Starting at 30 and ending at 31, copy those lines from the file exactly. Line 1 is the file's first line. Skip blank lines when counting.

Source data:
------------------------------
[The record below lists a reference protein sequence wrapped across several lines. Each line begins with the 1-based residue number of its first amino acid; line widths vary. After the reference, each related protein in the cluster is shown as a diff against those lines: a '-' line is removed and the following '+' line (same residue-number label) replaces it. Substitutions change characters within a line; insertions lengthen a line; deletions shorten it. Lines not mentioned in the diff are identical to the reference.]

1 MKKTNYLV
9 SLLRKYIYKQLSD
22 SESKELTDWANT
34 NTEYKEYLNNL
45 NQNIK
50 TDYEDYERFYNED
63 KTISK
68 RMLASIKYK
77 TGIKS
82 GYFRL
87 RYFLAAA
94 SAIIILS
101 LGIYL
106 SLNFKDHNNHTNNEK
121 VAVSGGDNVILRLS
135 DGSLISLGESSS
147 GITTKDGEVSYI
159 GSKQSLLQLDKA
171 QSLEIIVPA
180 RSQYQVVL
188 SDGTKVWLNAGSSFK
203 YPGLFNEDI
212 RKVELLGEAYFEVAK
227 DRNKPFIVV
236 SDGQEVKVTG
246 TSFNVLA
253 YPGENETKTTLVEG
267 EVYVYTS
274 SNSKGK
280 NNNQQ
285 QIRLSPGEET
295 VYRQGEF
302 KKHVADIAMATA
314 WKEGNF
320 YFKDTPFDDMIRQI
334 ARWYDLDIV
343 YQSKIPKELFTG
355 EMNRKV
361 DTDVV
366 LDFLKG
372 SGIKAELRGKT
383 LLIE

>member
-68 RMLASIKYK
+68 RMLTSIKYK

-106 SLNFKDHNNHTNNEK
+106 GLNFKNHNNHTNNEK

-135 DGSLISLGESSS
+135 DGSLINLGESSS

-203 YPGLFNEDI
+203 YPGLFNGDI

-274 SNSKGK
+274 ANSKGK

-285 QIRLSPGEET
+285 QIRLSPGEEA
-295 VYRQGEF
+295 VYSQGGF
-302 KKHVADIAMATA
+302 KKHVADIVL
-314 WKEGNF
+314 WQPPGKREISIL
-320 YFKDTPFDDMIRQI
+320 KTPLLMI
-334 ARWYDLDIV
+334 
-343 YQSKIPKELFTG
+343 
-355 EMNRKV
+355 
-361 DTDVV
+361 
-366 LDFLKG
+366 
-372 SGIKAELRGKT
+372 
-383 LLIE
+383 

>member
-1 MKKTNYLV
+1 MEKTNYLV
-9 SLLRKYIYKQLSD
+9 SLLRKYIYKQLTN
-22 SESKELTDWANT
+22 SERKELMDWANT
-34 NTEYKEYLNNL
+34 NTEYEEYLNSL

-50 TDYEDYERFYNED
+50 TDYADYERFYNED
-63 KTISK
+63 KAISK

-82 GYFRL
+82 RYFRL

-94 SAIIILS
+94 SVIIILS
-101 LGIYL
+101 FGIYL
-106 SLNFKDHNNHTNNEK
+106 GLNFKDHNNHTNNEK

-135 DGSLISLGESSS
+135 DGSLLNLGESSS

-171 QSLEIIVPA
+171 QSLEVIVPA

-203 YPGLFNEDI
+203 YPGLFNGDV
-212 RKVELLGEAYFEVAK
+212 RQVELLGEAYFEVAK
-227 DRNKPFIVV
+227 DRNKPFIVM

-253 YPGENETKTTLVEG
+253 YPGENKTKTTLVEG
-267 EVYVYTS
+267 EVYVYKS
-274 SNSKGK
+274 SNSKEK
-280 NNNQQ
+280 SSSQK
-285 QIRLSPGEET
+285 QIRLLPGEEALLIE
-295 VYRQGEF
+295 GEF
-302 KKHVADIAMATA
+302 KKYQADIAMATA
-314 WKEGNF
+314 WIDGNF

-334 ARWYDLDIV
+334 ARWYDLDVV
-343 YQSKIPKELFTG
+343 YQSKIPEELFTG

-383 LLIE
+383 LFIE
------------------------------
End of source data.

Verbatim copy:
274 SNSKGK
280 NNNQQ